The author compares these tribes with the mythical Usa people. The Usa resolve their disputes by means of a black-robed figure, who sits on a throne and wields a ceremonial gavel. The point is that our own justice system is not so much a system for establishing truth as for resolving disputes in a manner that people regard as final and fair.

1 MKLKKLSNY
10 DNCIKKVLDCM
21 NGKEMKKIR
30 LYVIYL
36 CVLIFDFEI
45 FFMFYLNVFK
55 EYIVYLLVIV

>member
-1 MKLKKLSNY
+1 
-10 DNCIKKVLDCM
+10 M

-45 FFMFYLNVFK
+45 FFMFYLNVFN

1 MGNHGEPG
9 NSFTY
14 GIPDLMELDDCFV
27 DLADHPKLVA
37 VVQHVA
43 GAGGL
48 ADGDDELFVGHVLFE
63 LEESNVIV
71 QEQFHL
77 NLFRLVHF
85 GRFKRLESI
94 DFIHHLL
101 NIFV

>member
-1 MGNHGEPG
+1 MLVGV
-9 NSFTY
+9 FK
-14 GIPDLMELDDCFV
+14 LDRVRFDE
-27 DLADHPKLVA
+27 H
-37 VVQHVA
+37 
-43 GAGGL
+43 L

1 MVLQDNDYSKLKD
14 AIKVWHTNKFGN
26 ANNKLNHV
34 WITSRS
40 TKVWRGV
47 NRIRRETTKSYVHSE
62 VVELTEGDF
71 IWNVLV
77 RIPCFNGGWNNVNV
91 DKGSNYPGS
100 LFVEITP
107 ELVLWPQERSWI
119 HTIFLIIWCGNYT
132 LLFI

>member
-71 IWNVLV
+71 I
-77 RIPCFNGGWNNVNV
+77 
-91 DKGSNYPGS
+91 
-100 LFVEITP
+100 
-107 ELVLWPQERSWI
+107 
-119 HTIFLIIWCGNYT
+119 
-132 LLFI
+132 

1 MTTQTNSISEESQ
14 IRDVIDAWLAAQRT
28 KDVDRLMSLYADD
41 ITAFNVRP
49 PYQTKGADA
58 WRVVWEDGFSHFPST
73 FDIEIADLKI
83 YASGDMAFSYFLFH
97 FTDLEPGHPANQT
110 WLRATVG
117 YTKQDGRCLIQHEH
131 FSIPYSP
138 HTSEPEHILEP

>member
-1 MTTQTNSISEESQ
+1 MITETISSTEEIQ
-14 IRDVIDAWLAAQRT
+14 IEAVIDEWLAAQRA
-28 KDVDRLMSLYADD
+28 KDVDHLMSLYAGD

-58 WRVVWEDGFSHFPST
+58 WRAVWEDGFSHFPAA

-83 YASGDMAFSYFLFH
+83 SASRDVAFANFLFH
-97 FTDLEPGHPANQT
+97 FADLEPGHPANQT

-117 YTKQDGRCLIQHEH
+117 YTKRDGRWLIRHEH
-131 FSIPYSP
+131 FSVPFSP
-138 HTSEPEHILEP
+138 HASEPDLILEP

Legal ritual is apparent from the early stages of the justice system. In the criminal justice system, thousands of pages of case law have been written regarding when, exactly, a person is “in custody,” a ritual state of separateness from the community in which one is in police control and not free to leave. Peter Winn (in “Legal Ritual,” Law and Critique, 2:2:207-232, 1991) regards the Miranda warnings as a new legal ritual that, even if it has no effect on confession rates, is regarded as important by suspects and onlookers as a transition into the state of custody. An older legal ritual is placing a suspect in handcuffs. Handcuffs are useful for protecting police from potentially violent and uncooperative suspects, but they are also useful as a spectacle: one author says “Bring on the handcuffs!” in regard to white-collar financial criminals, most of whom probably pose little risk of immediate flight or danger to police officers. “[I]t’s still a small satisfaction to see someone, anyone offering financial smoke and mirrors do a perp walk these days,” says the author. The ritual of handcuffing a suspect, memorialized in photographs, is socially useful in making people feel that even the rich and powerful are subject to the same justice as the poor and weak. Handcuffs are evocative as props in a morality splay or scapegoating spectacle.